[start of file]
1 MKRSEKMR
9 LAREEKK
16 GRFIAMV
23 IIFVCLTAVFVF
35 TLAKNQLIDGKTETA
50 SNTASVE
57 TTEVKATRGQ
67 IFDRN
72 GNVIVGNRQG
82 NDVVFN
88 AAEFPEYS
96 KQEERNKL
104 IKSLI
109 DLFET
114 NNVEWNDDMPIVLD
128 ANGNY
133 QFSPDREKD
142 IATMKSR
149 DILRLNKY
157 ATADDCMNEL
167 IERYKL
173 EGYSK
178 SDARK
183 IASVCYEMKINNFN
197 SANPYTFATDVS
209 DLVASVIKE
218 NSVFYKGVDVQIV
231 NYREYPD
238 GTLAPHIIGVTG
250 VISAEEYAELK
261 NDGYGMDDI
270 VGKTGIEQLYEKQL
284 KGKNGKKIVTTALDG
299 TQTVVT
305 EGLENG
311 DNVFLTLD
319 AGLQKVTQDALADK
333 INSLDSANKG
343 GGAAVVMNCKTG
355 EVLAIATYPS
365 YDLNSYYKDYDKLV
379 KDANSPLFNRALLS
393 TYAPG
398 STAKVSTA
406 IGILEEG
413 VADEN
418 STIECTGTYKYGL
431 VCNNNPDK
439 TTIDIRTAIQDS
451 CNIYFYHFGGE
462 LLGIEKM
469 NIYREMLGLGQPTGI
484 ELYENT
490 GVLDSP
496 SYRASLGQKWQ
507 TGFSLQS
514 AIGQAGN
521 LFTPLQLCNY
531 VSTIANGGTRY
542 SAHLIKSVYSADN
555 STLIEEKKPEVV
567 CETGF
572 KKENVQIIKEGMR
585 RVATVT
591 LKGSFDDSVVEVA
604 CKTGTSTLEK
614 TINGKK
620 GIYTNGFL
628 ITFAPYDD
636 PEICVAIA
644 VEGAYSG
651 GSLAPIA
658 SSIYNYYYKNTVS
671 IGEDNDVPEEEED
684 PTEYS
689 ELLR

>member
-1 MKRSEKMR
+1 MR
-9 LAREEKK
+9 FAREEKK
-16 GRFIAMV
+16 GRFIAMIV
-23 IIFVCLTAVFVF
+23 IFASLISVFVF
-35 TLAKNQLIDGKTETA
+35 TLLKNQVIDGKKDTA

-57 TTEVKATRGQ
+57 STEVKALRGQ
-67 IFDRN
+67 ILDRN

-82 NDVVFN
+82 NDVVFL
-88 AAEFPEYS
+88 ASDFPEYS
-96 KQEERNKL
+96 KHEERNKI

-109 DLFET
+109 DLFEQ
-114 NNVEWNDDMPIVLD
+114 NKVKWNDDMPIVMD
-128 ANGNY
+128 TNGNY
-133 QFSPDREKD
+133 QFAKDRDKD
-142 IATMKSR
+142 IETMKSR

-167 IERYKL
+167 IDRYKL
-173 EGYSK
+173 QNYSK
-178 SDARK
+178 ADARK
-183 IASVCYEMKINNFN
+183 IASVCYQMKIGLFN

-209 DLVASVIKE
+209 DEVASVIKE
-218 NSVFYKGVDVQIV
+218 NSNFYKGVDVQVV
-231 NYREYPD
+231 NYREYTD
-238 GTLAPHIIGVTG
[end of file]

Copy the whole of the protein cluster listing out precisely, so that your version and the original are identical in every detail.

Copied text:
1 MKRSEKMR
9 LAREEKK
16 GRFIAMV
23 IIFVCLTAVFVF
35 TLAKNQLIDGKTETA
50 SNTASVE
57 TTEVKATRGQ
67 IFDRN
72 GNVIVGNRQG
82 NDVVFN
88 AAEFPEYS
96 KQEERNKL
104 IKSLI
109 DLFET
114 NNVEWNDDMPIVLD
128 ANGNY
133 QFSPDREKD
142 IATMKSR
149 DILRLNKY
157 ATADDCMNEL
167 IERYKL
173 EGYSK
178 SDARK
183 IASVCYEMKINNFN
197 SANPYTFATDVS
209 DLVASVIKE
218 NSVFYKGVDVQIV
231 NYREYPD
238 GTLAPHIIGVTG
250 VISAEEYAELK
261 NDGYGMDDI
270 VGKTGIEQLYEKQL
284 KGKNGKKIVTTALDG
299 TQTVVT
305 EGLENG
311 DNVFLTLD
319 AGLQKVTQDALADK
333 INSLDSANKG
343 GGAAVVMNCKTG
355 EVLAIATYPS
365 YDLNSYYKDYDKLV
379 KDANSPLFNRALLS
393 TYAPG
398 STAKVSTA
406 IGILEEG
413 VADEN
418 STIECTGTYKYGL
431 VCNNNPDK
439 TTIDIRTAIQDS
451 CNIYFYHFGGE
462 LLGIEKM
469 NIYREMLGLGQPTGI
484 ELYENT
490 GVLDSP
496 SYRASLGQKWQ
507 TGFSLQS
514 AIGQAGN
521 LFTPLQLCNY
531 VSTIANGGTRY
542 SAHLIKSVYSADN
555 STLIEEKKPEVV
567 CETGF
572 KKENVQIIKEGMR
585 RVATVT
591 LKGSFDDSVVEVA
604 CKTGTSTLEK
614 TINGKK
620 GIYTNGFL
628 ITFAPYDD
636 PEICVAIA
644 VEGAYSG
651 GSLAPIA
658 SSIYNYYYKNTVS
671 IGEDNDVPEEEED
684 PTEYS
689 ELLR

>member
-1 MKRSEKMR
+1 MR
-9 LAREEKK
+9 FAREEKK
-16 GRFIAMV
+16 GRFIAMIV
-23 IIFVCLTAVFVF
+23 IFASLISVFVF
-35 TLAKNQLIDGKTETA
+35 TLLKNQVIDGKKDTA

-57 TTEVKATRGQ
+57 STEVKALRGQ
-67 IFDRN
+67 ILDRN

-82 NDVVFN
+82 NDVVFL
-88 AAEFPEYS
+88 ASDFPEYS
-96 KQEERNKL
+96 KHEERNKI

-109 DLFET
+109 DLFEQ
-114 NNVEWNDDMPIVLD
+114 NKVKWNDDMPIVMD
-128 ANGNY
+128 TNGNY
-133 QFSPDREKD
+133 QFAKDRDKD
-142 IATMKSR
+142 IETMKSR

-167 IERYKL
+167 IDRYKL
-173 EGYSK
+173 QNYSK
-178 SDARK
+178 ADARK
-183 IASVCYEMKINNFN
+183 IASVCYQMKIGLFN

-209 DLVASVIKE
+209 DEVASVIKE
-218 NSVFYKGVDVQIV
+218 NSNFYKGVDVQVV
-231 NYREYPD
+231 NYREYTD
-238 GTLAPHIIGVTG